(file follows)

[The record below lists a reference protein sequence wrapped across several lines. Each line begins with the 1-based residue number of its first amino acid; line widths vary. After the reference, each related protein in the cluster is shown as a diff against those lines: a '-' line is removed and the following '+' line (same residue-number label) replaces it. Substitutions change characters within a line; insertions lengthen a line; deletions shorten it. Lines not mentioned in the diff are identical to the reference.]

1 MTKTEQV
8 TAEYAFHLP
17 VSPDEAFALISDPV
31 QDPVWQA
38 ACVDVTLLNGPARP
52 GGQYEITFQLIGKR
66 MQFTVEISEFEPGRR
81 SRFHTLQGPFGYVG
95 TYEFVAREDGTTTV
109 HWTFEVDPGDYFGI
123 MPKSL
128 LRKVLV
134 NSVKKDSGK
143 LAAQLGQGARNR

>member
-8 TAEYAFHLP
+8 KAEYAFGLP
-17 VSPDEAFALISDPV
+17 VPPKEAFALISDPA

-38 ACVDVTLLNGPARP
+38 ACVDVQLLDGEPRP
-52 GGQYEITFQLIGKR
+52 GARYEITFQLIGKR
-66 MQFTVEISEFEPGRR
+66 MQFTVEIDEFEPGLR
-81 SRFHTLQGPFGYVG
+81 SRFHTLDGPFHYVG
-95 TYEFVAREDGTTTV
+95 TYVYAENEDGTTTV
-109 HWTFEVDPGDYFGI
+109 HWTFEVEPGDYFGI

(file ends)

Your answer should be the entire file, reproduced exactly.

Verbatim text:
[The record below lists a reference protein sequence wrapped across several lines. Each line begins with the 1-based residue number of its first amino acid; line widths vary. After the reference, each related protein in the cluster is shown as a diff against those lines: a '-' line is removed and the following '+' line (same residue-number label) replaces it. Substitutions change characters within a line; insertions lengthen a line; deletions shorten it. Lines not mentioned in the diff are identical to the reference.]

1 MTKTEQV
8 TAEYAFHLP
17 VSPDEAFALISDPV
31 QDPVWQA
38 ACVDVTLLNGPARP
52 GGQYEITFQLIGKR
66 MQFTVEISEFEPGRR
81 SRFHTLQGPFGYVG
95 TYEFVAREDGTTTV
109 HWTFEVDPGDYFGI
123 MPKSL
128 LRKVLV
134 NSVKKDSGK
143 LAAQLGQGARNR

>member
-8 TAEYAFHLP
+8 KAEYAFGLP
-17 VSPDEAFALISDPV
+17 VPPKEAFALISDPA

-38 ACVDVTLLNGPARP
+38 ACVDVQLLDGEPRP
-52 GGQYEITFQLIGKR
+52 GARYEITFQLIGKR
-66 MQFTVEISEFEPGRR
+66 MQFTVEIDEFEPGLR
-81 SRFHTLQGPFGYVG
+81 SRFHTLDGPFHYVG
-95 TYEFVAREDGTTTV
+95 TYVYAENEDGTTTV
-109 HWTFEVDPGDYFGI
+109 HWTFEVEPGDYFGI